The Court did not find Fink a generally credible witness. He struck the Court as an intelligent man who understood a great deal about UPS's business and about the accounts for which he was responsible. He also appeared evasive and as attempting to find the "right answer, " sometimes at the expense of the truth. The Court does not credit testimony that he did not know what a number of his largest accounts were shipping; this finding is based on Fink's demeanor as well as the totality of facts regarding his knowledge of, and interactions with, the accounts. Indeed, his testimony convinced the Court that he generally understood that certain of his clients were shipping cigarettes and that there was a reasonable basis to believe that those accounts and others may have been tendering cigarettes.

         B. The Non-Compliant Lists

         One important component of the PACT Act is the creation of "non-compliant lists" or NCLs. Specifically, the PACT act directs the Attorney General to compile and distribute a list of cigarette and smokeless tobacco delivery sellers that have not registered with the Attorney General or "are otherwise not in compliance with [the] Act." 15 U.S.C. § 376a(e)(1)(A). Inter alia, the PACT Act prohibits deliveries to any person named on the NCLs, unless certain exceptions are met. Id. § 376a(e)(2)(A).

         After the PACT Act went into effect on June 29, 2010, entities that had shipped cigarettes through the USPS, and had a continued desire to ship cigarettes, sought alternative arrangements. There was substantial evidence at trial that the timing of new UPS customer acquisitions during 2010 was more likely than not related to the effective date of the PACT Act. (See, e.g.. PX 198.) Evidence demonstrated that at least certain of the new accounts were recognized as "competitive conversions" from other carriers at the time. (See, e.g., (PX 198.))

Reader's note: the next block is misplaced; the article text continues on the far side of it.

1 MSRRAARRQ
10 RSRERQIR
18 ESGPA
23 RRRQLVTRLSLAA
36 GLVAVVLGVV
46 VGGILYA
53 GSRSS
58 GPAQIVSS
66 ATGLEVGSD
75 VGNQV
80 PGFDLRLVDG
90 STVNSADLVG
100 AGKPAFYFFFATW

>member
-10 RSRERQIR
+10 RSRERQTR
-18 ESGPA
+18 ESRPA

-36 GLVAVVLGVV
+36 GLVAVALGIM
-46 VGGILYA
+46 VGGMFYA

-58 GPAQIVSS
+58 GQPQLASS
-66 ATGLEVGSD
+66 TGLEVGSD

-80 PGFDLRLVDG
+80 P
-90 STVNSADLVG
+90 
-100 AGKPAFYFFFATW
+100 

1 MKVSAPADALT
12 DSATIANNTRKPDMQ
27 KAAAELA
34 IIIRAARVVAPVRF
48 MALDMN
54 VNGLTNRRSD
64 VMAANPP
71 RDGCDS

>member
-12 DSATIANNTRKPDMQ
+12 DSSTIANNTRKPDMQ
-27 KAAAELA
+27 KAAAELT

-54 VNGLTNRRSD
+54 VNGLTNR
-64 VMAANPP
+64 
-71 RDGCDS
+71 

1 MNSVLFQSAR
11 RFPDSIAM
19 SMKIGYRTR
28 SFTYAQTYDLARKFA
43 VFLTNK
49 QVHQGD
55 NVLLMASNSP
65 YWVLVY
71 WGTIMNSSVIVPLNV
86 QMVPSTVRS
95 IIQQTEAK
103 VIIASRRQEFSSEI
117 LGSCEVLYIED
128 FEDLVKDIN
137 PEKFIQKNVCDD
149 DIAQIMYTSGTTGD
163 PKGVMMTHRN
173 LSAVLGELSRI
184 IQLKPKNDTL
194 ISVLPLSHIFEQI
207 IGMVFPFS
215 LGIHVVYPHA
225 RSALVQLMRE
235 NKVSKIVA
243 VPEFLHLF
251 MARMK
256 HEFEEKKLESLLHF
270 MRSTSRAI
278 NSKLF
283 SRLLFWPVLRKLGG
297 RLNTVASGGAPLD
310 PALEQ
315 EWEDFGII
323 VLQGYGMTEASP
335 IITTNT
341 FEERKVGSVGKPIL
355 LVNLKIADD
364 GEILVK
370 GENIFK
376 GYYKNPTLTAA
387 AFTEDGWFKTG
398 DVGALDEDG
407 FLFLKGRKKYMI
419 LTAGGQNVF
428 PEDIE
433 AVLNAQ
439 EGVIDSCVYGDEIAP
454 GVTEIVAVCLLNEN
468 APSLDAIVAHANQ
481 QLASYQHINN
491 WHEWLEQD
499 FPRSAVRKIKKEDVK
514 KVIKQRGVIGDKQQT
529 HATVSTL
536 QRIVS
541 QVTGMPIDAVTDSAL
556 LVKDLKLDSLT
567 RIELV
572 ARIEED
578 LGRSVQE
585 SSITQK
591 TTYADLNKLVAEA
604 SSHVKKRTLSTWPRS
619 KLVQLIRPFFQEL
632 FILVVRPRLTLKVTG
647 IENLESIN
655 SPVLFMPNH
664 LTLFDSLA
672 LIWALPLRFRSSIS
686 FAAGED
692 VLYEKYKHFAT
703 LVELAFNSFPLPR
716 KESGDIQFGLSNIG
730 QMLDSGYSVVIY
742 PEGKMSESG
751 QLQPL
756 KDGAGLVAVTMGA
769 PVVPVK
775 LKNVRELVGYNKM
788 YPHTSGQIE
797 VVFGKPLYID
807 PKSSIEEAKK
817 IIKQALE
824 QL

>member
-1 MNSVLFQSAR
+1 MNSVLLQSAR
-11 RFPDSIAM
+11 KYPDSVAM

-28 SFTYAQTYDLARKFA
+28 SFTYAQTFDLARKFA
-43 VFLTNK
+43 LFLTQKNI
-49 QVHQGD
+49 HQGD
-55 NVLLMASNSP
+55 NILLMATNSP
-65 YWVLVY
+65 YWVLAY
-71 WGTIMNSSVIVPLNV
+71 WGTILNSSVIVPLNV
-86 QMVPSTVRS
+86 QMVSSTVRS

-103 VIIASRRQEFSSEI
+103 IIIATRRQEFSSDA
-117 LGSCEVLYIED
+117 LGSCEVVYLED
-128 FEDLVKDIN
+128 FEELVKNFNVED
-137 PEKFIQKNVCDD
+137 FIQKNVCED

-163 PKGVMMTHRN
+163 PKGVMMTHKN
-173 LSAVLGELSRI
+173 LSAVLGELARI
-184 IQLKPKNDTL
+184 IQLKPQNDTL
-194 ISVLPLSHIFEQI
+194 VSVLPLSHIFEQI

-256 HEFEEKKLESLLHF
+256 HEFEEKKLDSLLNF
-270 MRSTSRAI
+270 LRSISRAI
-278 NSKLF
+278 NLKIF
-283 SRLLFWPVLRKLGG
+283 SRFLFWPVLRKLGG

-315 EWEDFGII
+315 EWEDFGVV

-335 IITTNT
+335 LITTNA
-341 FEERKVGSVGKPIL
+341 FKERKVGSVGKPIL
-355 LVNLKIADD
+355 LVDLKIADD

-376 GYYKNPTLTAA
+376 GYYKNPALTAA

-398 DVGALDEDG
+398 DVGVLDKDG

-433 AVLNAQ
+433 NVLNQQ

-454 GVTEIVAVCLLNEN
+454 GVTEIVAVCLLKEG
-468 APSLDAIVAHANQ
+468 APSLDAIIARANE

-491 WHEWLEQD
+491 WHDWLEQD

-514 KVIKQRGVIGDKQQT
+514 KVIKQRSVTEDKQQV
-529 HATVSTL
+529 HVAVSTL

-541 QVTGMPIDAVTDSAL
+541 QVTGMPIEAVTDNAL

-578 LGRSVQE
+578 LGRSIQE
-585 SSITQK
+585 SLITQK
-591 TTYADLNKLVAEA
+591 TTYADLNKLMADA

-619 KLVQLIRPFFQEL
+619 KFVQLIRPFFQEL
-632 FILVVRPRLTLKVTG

UPS has argued that the same time period also correlates with an increase in the cigarette tax and an increase in the demand for little cigars (and thus, that new customers were simply responding to increased mail order demand for little cigars.) That may be so, but there is insufficient evidence to support this theory. While the evidence does support increased taxes and consumer demand for little cigars, it does not support that the contents of the packages shipped by the new customers were therefore little cigars, or reasonably believed to be such. Instead, the evidence supports a reasonable inference that many customer acquisitions (particularly in 2010), including competitive conversions, were the result of the passage of the PACT Act, and thus a switch away from another carrier to UPS.

         As discussed, the PACT Act required the periodic creation of NCLs. The PACT Act's mandate in this regard was, of course, public knowledge. But in addition, commencing in November 2010, the ATF distributed the NCLs to UPS. Several of the Liability Shippers, or individuals associated with them, were on one or more NCLs. For instance, Elliott Enterprises appeared on the first NCL distributed by the ATF in November 2010, (PX 514); Indian Smokes was added on May 6, 2011, (PX 524); and Smokes & Spirits was added on February 15, 2012, (PX 514).